Charging for Fully Charged
I started making Fully Charged in 2009 off my own bat. I’d been pitching the idea around various TV broadcasters in the UK for a year, they showed interest in me doing something but felt the subject was too ‘obscure.’
‘No one knows about electric cars’ they told me.
I replied as politely as I could, ‘Well, that’s kind of the reason for making the show.’
TV companies, I was informed, are scared of coming over ‘preachy and ‘green’ and would love me to have done a show about cooking. I partly jest, but cooking is safe and don’t challenge the status quo as are singing contests and dropping insects on ‘celebrities.’
So I started making it anyway in a half-baked amateur way. I’d had plenty of experience making Carpool and I felt sure there was an audience for a show that took a close look at electric vehicles and the future of energy.
However, making Carpool is a lot easier. I produced over 80 Carpool episodes myself, although it was complicated to arrange the recordings, many thousands of e-mails, phone calls and texts to my passengers saying ‘I’m right outside.’
Once it was recorded, the editing was fairly straightforward.
I edited the whole thing on an iMac in my office, backed up by some chunky Drobo drives which contain thousands of hours of footage. I then compressed the video and uploaded it to iTunes and YouTube.
6.3 million views later, people are still discovering the series for the first time.
Making Fully Charged was a lot more complicated to do as a one man operation. If nothing else, getting the classic ‘drive by’ shot of an electric car meant driving somewhere, pulling off the road, setting up the camera, driving around the corner, turning round, driving past the camera, turning around, driving back to the camera before anyone swiped it, and moving on to the next location.
Exhausting and slow.
I made some episodes and had fantastic support from a small but growing audience and of course the companies that made the cars. But no actual cash, no budget to pay someone to help me.
Right from the start my online video efforts I have been greatly helped by two lovely young chaps, Wil Harris and Justin Gaynor who run a company called Channel Flip. Last year we started looking for a sponsor for Fully Charged, and eventually found one in British Gas.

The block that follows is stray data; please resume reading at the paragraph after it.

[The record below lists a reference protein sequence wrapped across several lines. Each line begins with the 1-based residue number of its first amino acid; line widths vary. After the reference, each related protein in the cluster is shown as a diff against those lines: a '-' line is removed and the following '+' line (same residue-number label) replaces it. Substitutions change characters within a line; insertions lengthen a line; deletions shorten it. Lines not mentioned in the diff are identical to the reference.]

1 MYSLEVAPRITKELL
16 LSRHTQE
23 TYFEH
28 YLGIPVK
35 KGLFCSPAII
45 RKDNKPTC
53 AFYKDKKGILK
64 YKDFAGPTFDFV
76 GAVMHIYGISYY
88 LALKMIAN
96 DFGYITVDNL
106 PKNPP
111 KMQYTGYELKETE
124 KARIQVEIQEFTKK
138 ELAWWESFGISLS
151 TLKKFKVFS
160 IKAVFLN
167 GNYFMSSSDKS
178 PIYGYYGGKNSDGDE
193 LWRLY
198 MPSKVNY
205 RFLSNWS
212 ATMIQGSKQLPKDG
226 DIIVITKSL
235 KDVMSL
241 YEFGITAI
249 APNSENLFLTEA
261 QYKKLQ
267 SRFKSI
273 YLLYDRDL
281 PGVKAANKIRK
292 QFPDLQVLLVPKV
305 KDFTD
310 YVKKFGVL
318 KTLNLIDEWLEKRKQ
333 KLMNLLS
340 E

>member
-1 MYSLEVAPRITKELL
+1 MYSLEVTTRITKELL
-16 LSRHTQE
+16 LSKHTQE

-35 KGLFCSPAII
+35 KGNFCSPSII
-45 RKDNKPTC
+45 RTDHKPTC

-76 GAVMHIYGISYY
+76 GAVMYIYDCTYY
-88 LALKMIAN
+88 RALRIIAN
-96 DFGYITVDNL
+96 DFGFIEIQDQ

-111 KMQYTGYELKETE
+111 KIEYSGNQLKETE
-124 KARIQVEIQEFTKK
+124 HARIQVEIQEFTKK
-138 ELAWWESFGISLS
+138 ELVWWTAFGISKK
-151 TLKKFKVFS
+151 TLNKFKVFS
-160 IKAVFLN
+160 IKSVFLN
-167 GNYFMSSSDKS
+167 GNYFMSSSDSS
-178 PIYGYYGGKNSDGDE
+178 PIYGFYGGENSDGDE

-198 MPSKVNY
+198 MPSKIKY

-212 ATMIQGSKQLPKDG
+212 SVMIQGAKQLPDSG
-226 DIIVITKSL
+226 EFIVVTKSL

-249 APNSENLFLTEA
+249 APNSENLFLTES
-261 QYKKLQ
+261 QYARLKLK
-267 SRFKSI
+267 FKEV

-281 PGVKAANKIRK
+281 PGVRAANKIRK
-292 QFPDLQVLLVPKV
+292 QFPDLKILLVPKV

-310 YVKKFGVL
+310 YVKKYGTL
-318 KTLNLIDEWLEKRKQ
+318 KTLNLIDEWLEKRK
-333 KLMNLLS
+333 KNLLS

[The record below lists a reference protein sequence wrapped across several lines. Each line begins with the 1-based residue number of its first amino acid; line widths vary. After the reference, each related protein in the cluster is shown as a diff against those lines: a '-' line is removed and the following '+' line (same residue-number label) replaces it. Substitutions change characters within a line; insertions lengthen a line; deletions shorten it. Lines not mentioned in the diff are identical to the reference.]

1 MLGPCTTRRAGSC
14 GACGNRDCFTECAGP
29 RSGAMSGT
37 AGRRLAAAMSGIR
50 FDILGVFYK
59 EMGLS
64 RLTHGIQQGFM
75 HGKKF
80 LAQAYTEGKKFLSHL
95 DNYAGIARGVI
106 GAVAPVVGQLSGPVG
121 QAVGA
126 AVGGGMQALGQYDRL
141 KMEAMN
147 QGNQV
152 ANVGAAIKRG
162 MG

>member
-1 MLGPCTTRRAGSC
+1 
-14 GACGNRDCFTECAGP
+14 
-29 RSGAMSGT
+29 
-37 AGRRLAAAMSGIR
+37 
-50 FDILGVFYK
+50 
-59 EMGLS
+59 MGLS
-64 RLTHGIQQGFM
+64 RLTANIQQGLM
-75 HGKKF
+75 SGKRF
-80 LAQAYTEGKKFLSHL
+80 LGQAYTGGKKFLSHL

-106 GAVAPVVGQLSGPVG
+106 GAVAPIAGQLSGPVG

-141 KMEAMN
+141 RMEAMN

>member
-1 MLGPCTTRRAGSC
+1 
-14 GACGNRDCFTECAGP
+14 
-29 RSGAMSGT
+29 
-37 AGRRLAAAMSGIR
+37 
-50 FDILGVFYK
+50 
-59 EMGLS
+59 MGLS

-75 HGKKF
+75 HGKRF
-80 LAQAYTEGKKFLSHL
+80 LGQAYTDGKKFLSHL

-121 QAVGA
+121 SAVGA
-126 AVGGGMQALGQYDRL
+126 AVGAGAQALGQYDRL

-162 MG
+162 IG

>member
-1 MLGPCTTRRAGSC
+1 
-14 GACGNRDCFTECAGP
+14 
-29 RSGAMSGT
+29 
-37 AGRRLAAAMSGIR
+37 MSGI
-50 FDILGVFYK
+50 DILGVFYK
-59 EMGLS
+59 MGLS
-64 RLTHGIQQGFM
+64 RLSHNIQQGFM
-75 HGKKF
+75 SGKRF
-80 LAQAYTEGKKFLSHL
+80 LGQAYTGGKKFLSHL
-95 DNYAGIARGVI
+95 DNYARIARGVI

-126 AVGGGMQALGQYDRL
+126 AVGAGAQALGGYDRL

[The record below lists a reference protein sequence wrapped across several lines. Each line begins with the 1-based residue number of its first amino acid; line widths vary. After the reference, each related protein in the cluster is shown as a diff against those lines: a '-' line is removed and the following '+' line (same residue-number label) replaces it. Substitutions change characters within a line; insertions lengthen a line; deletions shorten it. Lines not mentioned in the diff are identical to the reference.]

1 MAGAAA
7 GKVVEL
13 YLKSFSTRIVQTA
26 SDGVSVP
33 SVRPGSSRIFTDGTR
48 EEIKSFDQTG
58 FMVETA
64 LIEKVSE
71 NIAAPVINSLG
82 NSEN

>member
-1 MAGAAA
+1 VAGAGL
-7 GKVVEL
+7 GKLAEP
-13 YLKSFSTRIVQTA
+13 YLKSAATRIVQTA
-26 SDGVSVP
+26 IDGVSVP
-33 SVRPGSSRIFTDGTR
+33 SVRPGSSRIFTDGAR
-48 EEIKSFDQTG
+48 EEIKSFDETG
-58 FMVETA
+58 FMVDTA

For overseas viewers the title ‘British Gas’ can be confusing, clearly from the comments on YouTube some people think it’s a gasoline supply company.
British Gas used to be the only supplier of gas (i.e. the stuff you cook with) in the UK, they have never supplied petrol or gasoline.
After Margaret Thatcher privatised the company in 1986 it has become one of the leading suppliers of electricity and gas in the country.
They are now at the forefront of supplying solar panels and electric car charging points and their support of Fully Charged is a fairly clear sign that they are very committed to supporting renewables and systems to refine the way we use energy.
As with all large corporations there are sure to be reasons to criticise their corporate policy, but on the whole and judging by the people I’ve met at British Gas, they have a very realistic grasp of the problems facing us. We don’t need to find alternatives to burning fossil fuels to be ‘green’ or trendy, we need to do it because they are, by definition, unsustainable.
What their sponsorship means is that I can now make far more shows that cover a far greater variety of topics and I get a bit of help in the process.
When I worked for big broadcasting companies the money that paid for the production came from the advertisers, all sorts of companies I may have very good reason to be critical of.
The sponsorship was indirect, it was hidden from us as creative people and we had no direct relationship with that source of funding.
Now the picture is very different, it’s very new and hasn’t really been tried much before the last couple of years. I do have a direct relationship with British Gas and no one truly knows how these relationships will work in the long run.
I don’t feel restricted by the relationship, I didn’t set out to use Fully Charged as a platform to criticise energy companies, I just wanted to highlight the advantages of being open minded to new technologies, as opposed to sneering and negative as the Clarksonian lobby encourage us all to be.
It is of course a compromise but it’s a compromise for both parties, it’s my job to make sure I am honest and open, transparent if you like about this sponsorship but also follow the original goal of the series.
I hope I’m doing that.